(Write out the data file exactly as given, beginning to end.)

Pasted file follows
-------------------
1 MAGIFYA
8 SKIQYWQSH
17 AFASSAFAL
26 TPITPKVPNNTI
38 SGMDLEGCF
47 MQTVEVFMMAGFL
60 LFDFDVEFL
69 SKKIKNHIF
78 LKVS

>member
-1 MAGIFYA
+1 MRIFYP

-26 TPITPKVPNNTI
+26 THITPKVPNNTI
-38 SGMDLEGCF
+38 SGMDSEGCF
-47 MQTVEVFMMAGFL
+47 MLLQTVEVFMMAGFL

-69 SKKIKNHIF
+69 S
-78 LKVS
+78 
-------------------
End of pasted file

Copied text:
1 MAGIFYA
8 SKIQYWQSH
17 AFASSAFAL
26 TPITPKVPNNTI
38 SGMDLEGCF
47 MQTVEVFMMAGFL
60 LFDFDVEFL
69 SKKIKNHIF
78 LKVS

>member
-1 MAGIFYA
+1 MRIFYP

-26 TPITPKVPNNTI
+26 THITPKVPNNTI
-38 SGMDLEGCF
+38 SGMDSEGCF
-47 MQTVEVFMMAGFL
+47 MLLQTVEVFMMAGFL

-69 SKKIKNHIF
+69 S
-78 LKVS
+78 